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How to Create External Help for Your PowerShell Module Functions

By - Source: Toms IT Pro

One of the most overlooked tasks of a PowerShell scripter is writing documentation and help. Scripters just want to write code, and writing documentation to provide the user information on how to execute that code is an often-neglected feature. Help, however, is a critical piece of any good PowerShell tool especially when it's being released for public consumption or is part of an important business process.

There are two ways to create help for PowerShell module functions; comment-based help and external help. The difference in these two types of help content is where that help is stored. As you may have guess by the name, comment-based help is created inside of the function itself as a typical PowerShell comment just structured in a specific manner. External help isn't inside of the script at all but is written in Microsoft proprietary language called MAML that's located in an XML file in the same directory as your PowerShell module.

Even though creating comment-based help is known to be easier to understand and write, it's not necessarily scalable. When a developer is creating an important PowerShell module, she should always turn to external help.

External help consists of three parts to ensure PowerShell can understand the help file:

  • An XML file must be written in MAML with the appropriate structure
  • The XML file must be located in the same folder as the module
  • A reference to the XML file must be included in the module function pointing to the XML file

To demonstrate, let's create a simple PowerShell module with a single function. I'll call the module Thing.psm1 and a function inside will be called Do-Thing. This module will be located in the system module folder at C:Program FilesWindowsPowerShellModulesThing.

To get a basic module created, the Thing.psm1 file will look like this:

function Do-Thing {
    [CmdletBinding()]
    param(
        [Parameter()]
        [string]$Name
    )

    ## Do stuff here
}

Next, we'll create the XML file inside of the same folder as the module C:Program FilesWindowsPowerShellModulesThing and call it the required name of Thing.psm1-Help.xml. The help file always has to follow the pattern <ModuleName>.psm1-Help.xml.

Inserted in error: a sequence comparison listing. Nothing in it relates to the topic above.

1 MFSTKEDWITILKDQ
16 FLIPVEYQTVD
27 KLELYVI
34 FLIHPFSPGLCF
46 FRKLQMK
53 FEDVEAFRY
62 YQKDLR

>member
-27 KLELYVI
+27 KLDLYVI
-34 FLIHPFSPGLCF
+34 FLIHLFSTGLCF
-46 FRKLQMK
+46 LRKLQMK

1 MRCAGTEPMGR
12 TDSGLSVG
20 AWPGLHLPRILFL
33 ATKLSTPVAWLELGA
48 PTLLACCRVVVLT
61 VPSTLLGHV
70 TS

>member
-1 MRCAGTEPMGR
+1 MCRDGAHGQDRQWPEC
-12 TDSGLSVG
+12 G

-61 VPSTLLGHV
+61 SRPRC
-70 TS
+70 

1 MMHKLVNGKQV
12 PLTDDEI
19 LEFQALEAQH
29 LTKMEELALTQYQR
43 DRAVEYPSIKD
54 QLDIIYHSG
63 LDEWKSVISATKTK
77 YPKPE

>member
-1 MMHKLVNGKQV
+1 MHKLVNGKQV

At this point, we have to build the XML file, which is no easy task. Unfortunately, there are not any great free tools out there to build these MAML files. The only tool that's currently used to build MAML for PowerShell is Sapien's HelpWriter tool. This article isn't going to be a HelpWriter tutorial, so I'm going to assume you've figured out how to create a new help file and create a cmdlet inside of HelpWriter for the Do-Thing function.

Once the XML file has been created, I'll then add the "marker" to do the Do-Thing function to point the PowerShell help system to the external file. We'll do this by adding a specially crafted comment like this: # .ExternalHelp Thing.psm1-Help.xml right above the Do-Thing function declaration.

# .ExternalHelp Thing.psm1-Help.xml
function Do-Thing {
    [CmdletBinding()]
    param(
        [Parameter()]
        [string]$Name 
   )
    ## Do stuff here
}

At this point, we're done. To verify that PowerShell sees our external help file, I'll attempt to find the help content for my Do-Thing function.

PS C:WINDOWSsystem32> Get-help Do-Thing

NAME
    Do-Thing

SYNOPSIS
    This function does stuff.

SYNTAX
    Do-Thing [-Name <string>] [<CommonParameters>]

DESCRIPTION

RELATED LINKS

REMARKS   
To see the examples, type: "get-help Do-Thing -examples".   
For more information, type: "get-help Do-Thing -detailed".   
For technical information, type: "get-help Do-Thing -full".

Notice that we have something under the SYNOPSIS section. If PowerShell did not recognize the help file, nothing would be displayed here. This content was pulled from the XML file.

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